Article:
Diabetes and Exercise: A Heart Healthy Reason To Consider Interval Training

Resistance-based interval training may reduce the risk of heart disease in middle-aged and older adults with type 2 diabetes.

According to research published in the American Journal of Physiology, the heart protective effects of interval training are owed to the improved endothelial function this type of exercise provides.

The endothelial cells lining the interior walls of our blood vessels play a pivotal role in vascular tone, blood flow, and blood vessel dilation. For those with type 2 diabetes, endothelial abnormalities can impair cardiovascular function, and may lead to nerve damage, or other complications.

Interval Benefits for Diabetes

Interval training is a technique involving bursts of intense activity followed by short “rest” periods of reduced activity. Many people like this form of exercise because fitness levels are increased in a short span of workout time.

The researchers compared two types of interval training:

  • Some participants engaged in resistance-based interval workouts, using weighted leg resistance exercises.
  • Other participants performed a cardiovascular-based interval workout, using a stationary bicycle.

All the participants, some with type 2 diabetes, followed the same interval exercise routine:

  1. A three-minute warm-up.
  2. Seven one-minute intense interval sessions, with one-minute rest periods between each session.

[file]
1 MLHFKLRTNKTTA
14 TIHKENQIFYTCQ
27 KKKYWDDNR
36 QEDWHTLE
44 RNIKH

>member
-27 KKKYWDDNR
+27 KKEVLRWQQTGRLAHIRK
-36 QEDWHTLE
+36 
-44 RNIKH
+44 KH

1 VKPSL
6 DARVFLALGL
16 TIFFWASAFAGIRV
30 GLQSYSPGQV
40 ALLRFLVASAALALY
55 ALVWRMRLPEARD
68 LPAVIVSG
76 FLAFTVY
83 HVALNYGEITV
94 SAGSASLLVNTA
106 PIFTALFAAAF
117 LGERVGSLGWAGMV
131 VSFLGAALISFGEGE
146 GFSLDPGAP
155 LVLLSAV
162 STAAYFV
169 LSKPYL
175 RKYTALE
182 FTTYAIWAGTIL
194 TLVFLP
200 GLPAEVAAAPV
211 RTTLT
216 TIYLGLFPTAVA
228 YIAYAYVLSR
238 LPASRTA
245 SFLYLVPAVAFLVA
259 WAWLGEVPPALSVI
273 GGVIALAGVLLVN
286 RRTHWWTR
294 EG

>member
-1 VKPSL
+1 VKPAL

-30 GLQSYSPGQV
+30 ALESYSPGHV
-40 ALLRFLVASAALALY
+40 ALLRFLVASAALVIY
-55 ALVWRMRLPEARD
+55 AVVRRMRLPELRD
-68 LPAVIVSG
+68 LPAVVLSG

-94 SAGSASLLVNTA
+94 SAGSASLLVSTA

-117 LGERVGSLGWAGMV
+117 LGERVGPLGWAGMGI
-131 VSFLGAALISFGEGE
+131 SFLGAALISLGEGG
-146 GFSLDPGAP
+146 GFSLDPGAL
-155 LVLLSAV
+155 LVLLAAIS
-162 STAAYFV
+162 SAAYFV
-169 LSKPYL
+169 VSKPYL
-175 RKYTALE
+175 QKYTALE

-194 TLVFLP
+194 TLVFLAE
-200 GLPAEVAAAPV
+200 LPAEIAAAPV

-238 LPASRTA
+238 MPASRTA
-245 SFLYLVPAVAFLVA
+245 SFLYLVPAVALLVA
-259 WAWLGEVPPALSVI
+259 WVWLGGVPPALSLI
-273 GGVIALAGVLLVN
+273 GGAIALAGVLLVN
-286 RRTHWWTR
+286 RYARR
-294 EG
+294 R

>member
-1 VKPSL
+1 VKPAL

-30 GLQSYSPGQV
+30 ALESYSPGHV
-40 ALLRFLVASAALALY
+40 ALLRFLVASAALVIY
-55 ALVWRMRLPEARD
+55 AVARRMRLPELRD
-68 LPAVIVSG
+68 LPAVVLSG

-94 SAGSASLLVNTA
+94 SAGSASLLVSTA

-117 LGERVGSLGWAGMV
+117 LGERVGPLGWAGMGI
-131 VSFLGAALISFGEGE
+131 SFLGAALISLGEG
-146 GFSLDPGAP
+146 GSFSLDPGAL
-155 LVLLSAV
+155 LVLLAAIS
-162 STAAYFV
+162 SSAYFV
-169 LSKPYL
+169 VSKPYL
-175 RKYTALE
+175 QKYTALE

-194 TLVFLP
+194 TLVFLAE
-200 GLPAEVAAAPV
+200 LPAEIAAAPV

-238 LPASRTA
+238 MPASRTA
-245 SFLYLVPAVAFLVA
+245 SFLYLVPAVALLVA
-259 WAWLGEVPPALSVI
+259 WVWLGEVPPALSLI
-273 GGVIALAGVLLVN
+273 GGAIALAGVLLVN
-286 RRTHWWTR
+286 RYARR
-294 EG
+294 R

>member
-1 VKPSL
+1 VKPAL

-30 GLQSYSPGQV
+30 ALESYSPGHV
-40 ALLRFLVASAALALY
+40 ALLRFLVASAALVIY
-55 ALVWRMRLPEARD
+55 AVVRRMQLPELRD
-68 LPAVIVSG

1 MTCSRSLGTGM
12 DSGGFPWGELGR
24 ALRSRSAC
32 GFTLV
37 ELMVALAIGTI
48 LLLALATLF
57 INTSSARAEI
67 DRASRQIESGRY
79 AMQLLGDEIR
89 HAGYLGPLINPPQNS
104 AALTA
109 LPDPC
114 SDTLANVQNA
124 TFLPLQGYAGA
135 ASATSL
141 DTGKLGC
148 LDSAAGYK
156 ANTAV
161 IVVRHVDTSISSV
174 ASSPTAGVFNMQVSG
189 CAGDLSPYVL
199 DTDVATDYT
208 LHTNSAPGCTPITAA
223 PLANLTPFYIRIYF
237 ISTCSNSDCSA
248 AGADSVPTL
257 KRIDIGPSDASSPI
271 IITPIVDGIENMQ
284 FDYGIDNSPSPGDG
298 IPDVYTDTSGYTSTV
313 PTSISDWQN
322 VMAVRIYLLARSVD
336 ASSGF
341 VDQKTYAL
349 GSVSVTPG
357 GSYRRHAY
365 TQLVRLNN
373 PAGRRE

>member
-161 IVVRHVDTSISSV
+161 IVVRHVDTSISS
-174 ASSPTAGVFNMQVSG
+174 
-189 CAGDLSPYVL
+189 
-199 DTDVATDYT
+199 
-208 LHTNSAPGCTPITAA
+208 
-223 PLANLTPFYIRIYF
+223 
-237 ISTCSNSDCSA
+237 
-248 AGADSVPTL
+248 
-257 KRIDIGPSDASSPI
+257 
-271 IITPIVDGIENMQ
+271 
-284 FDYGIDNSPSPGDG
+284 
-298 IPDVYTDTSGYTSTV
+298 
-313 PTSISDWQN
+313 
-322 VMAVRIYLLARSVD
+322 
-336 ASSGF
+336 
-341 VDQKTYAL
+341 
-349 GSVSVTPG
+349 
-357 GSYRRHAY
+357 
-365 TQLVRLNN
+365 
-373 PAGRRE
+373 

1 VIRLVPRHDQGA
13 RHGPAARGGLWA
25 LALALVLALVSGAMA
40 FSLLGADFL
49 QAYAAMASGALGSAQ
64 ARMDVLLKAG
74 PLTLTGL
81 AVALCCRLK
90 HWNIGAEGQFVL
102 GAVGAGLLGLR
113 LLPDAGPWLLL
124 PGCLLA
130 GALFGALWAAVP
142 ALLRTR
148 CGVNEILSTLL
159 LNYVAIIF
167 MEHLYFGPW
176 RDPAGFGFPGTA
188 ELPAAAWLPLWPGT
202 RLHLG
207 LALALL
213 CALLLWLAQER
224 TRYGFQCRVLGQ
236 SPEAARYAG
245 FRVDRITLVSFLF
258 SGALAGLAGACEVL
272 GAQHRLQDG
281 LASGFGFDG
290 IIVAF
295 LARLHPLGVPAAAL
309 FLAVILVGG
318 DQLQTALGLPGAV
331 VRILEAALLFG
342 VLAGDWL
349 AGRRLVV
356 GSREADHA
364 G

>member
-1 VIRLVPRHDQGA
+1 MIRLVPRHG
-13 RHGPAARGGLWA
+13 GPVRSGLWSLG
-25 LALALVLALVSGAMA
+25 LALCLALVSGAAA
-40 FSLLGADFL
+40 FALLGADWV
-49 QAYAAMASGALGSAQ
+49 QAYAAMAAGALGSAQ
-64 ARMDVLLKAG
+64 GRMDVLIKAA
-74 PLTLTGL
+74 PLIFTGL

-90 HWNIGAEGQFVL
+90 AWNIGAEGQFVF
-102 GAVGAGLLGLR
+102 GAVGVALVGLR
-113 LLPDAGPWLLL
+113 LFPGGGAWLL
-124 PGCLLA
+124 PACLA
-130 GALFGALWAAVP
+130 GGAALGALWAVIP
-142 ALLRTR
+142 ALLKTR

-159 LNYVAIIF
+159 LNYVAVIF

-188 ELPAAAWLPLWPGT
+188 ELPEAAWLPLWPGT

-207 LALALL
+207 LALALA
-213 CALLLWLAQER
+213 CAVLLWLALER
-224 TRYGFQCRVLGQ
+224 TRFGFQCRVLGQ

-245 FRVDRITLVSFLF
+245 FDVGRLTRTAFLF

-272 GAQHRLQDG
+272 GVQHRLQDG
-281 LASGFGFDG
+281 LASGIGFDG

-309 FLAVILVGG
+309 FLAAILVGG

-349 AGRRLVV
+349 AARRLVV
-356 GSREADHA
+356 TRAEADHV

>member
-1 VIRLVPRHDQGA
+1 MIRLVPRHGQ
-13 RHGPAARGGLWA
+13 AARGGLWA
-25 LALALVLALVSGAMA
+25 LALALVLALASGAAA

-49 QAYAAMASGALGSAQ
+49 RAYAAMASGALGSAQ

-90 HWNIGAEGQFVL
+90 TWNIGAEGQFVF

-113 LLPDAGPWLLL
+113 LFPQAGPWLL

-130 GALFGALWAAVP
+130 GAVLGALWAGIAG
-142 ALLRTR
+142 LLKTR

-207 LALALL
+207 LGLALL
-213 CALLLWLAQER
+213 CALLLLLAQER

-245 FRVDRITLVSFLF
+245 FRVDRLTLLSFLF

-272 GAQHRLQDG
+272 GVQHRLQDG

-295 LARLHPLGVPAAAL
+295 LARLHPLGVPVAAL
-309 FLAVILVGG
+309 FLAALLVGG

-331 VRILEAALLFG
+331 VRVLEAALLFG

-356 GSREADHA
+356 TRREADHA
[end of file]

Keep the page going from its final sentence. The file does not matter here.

3. A three-minute cool down.

Though both types of interval exercises - cardiovascular and resistance - were determined beneficial, the investigators discovered the resistance-based workouts provided a more marked improvement in the endothelial function of those with type 2 diabetes.

Other possible benefits of interval training are decreased fasting insulin levels, better insulin sensitivity, lower blood pressure and improved cholesterol profiles.

Interval Training Tips

Interval training is feasible for most of us since it can be adjusted to suit different fitness levels and health conditions—plus it works with all types of exercise. However, getting a doctor’s okay is wise for those who have been sedentary, or have a history of heart disease, hight blood pressure, smoking, obesity, or other medical condition.

During interval workouts, the intense, or work interval should ideally get the heart pumping about 80 percent of its maximal rate, or the point where conversing is difficult. Rest intervals should be a comfortable activity, performed at 40 to 50 percent of the maximal heart rate. Doing interval training two or three times each week, as part of a well-rounded exercise plan, is recommended.

The metabolic effects of interval training, though beneficial overall, are of special concern for people with type 1 or 2 diabetes. Since the body continues to utilize increased energy up to two hours following interval workouts, it’s important to monitor carefully before and after exercising.

Sources: Science Daily; NCBI; Mercola Fitness

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